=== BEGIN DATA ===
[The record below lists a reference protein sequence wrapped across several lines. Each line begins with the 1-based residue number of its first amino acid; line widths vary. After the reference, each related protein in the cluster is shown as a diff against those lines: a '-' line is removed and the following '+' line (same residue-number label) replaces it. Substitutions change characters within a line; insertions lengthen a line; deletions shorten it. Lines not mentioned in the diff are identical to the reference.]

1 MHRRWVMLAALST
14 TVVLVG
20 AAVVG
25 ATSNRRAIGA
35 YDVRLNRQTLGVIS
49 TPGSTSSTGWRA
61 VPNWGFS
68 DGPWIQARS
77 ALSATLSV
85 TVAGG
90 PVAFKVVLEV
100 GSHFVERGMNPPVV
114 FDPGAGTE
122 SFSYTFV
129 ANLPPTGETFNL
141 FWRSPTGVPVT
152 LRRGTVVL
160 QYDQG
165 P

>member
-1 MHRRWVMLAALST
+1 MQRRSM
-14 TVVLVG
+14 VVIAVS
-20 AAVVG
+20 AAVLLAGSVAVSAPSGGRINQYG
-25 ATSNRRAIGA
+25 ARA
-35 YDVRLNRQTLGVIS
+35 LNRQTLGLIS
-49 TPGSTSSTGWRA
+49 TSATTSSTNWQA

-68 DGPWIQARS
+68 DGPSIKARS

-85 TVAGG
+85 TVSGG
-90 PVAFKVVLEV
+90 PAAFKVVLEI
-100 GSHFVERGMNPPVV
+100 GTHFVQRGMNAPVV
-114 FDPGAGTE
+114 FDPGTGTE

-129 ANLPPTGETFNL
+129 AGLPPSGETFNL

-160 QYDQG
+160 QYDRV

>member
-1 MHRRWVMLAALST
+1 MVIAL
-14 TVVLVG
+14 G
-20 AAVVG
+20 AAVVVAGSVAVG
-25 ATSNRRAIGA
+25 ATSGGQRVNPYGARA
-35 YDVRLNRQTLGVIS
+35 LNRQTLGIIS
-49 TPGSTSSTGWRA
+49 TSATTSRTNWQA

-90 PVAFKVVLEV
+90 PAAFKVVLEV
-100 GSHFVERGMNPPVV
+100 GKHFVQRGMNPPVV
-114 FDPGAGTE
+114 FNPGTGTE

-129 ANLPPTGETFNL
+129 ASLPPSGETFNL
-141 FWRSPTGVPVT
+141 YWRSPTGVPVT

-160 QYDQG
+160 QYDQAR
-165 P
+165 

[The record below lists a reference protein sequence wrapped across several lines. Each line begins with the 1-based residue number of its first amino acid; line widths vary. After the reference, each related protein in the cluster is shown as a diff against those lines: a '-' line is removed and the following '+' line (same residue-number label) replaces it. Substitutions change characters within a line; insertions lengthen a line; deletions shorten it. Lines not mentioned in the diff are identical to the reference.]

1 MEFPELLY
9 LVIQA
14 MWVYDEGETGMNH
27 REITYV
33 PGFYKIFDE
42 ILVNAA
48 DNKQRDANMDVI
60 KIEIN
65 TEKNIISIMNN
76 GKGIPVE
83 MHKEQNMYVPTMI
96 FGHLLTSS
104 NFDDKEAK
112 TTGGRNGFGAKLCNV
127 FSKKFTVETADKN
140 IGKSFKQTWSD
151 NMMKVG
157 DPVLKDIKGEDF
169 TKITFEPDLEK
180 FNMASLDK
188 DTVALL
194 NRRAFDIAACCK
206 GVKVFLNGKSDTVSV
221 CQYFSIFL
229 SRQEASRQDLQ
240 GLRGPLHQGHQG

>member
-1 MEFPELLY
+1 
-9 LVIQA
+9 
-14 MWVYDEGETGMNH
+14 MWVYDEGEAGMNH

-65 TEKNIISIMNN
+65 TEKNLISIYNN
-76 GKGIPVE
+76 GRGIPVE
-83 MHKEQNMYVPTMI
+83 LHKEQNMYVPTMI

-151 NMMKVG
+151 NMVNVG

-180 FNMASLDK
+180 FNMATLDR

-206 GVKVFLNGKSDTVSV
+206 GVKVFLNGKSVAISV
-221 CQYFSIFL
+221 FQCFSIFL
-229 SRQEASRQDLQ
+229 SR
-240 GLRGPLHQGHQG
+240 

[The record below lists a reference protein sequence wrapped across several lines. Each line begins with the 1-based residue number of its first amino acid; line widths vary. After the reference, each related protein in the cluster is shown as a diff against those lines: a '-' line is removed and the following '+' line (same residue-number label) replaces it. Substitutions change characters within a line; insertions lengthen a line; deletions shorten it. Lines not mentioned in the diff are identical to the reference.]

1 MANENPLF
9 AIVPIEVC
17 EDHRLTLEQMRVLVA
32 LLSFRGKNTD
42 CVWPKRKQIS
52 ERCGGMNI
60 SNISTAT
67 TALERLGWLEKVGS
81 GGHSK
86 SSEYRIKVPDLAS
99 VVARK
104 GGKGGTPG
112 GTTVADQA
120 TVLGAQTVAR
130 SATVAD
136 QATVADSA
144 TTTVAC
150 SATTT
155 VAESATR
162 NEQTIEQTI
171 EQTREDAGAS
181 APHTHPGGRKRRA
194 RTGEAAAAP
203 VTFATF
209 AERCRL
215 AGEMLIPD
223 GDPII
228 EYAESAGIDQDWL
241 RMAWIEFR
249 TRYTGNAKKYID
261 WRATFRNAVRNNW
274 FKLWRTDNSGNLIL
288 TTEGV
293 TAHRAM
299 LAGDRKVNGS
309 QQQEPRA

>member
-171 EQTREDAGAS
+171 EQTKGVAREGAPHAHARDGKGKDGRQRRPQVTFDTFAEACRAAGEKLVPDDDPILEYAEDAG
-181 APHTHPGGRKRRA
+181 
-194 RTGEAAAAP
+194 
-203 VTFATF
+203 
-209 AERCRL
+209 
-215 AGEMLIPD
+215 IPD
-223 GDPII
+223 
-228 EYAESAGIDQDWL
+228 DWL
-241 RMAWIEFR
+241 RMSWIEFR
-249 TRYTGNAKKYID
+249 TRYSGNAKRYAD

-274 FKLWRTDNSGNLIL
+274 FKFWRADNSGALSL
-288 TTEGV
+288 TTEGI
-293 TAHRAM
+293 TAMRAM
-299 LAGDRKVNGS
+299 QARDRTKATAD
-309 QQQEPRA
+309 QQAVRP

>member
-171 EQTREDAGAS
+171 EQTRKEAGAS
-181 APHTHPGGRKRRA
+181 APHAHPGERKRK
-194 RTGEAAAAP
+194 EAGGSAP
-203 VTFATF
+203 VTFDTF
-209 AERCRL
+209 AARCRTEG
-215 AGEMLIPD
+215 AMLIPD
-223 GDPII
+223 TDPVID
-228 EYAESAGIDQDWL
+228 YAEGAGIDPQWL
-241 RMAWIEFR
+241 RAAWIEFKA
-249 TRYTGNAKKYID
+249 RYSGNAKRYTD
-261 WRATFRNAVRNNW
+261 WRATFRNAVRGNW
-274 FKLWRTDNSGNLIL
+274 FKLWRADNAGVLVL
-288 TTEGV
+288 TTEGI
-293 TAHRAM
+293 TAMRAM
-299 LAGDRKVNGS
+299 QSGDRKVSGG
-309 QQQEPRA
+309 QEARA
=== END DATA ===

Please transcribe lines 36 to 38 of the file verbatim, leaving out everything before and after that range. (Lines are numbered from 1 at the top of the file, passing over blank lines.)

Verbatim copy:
-85 TVAGG
+85 TVSGG
-90 PVAFKVVLEV